Rough Trade was never among my favorite shops. Its prices were generally high -- often 10% or more over MSLP -- and it took them a while to get in new stock when it wasn't a hotly anticipated release. But I certainly don't want to see them fail: They have some genuinely nice and knowledgeable employees. The new location, in addition to being much easier for me to get to, will hopefully expose them to a much more diverse clientele than gentrified/hipsterfied Williamsburg did...and they won't have to worry about dealing with so much space. That old building was an albatross.
The best thing about Rough Trade for me was when they'd have their "OH NO WE BOUGHT TOO MUCH INVENTORY THAT WE'LL NEVER MOVE" blowout sales. I got some great stuff for peanuts from those bins...but now that they are lean and mean, I doubt we'll have too many sales like that going forward...but if they ever do, I'll make sure to give @Chee and his brother a call so they can enjoy the bargains (even if they are grimacing under their masks).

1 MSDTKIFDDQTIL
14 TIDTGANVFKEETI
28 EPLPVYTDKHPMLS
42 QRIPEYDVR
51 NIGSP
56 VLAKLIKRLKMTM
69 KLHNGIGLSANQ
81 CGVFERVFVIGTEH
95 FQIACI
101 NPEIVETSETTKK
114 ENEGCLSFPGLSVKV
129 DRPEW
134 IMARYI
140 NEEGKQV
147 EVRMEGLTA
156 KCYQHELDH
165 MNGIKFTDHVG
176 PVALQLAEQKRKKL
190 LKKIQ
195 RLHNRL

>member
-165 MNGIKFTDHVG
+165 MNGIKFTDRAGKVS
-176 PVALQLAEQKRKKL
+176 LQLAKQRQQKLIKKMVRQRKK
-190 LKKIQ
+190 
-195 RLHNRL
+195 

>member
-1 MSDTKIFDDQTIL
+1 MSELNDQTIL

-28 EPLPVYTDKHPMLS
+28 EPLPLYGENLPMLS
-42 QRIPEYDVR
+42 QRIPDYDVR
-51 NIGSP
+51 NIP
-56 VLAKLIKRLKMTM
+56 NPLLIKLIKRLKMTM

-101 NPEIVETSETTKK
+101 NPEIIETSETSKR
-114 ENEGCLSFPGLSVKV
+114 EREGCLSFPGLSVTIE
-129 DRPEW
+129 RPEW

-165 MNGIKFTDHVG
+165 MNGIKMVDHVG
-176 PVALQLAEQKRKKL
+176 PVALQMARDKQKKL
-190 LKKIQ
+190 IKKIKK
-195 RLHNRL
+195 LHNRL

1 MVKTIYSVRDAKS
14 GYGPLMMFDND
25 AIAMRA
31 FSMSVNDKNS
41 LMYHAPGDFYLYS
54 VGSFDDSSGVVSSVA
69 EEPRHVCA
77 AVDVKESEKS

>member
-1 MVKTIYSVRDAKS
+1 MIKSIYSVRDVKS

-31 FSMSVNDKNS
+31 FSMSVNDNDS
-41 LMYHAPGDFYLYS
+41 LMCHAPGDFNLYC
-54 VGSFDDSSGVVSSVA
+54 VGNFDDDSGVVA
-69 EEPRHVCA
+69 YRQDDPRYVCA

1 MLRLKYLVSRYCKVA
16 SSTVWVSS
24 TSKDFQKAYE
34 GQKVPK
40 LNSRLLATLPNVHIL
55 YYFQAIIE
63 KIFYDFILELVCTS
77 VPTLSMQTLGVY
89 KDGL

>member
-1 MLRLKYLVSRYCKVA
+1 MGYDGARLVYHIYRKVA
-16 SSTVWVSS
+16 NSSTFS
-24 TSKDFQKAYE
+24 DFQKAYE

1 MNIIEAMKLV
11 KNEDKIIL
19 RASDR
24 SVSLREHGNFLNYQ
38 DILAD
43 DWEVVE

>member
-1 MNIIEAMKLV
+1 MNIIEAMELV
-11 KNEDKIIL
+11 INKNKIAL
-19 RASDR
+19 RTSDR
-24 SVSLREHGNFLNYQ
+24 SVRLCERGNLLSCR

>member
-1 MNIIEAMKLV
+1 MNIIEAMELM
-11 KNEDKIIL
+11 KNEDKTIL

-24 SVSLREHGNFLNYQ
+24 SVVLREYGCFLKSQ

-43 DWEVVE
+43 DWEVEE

I suppose Greenwich Village still has those tourist spots that look like the late Bleeker Bobs. Every Japanese dealer I know blows off NYC except the WFMU sale which I know of one dealer from Shibuya who buys a table to get in early and gives it away for 50%. Imagine walking in even with the "early buyers", the tables are already looted. I'm sure Grouch and Academy didn't look them up...like who cares if they are great when you can get the same records on eBay. Is The Thing round? I heard it got rolled over like Goths upon Rome for years and was beat to pulp duffers. I'm waiting for a Rockaway Records parking lot sale.....I miss Arons/Rhino/Record Surplus sales. I'd drive 2 days to get to them, besides Vegas. I bought 80 Motley Crew sealed albums for $3 each from a Rhino sale once. Most record stores employ the tatted young set, I can't see them in suits and ties. They have no idea about music. Amoeba looks like a punk asylum behind the counters. Restaurants are worse. Have you been to Hooters in recent years....the days of the tall 26 year old blondes are long gone and cheap wings.